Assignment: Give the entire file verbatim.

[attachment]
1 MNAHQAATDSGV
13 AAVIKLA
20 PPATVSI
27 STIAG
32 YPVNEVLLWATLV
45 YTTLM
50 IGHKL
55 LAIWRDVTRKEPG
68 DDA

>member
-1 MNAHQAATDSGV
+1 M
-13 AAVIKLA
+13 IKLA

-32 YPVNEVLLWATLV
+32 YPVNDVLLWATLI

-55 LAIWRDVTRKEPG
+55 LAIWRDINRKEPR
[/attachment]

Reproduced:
1 MNAHQAATDSGV
13 AAVIKLA
20 PPATVSI
27 STIAG
32 YPVNEVLLWATLV
45 YTTLM
50 IGHKL
55 LAIWRDVTRKEPG
68 DDA

>member
-1 MNAHQAATDSGV
+1 M
-13 AAVIKLA
+13 IKLA

-32 YPVNEVLLWATLV
+32 YPVNDVLLWATLI

-55 LAIWRDVTRKEPG
+55 LAIWRDINRKEPR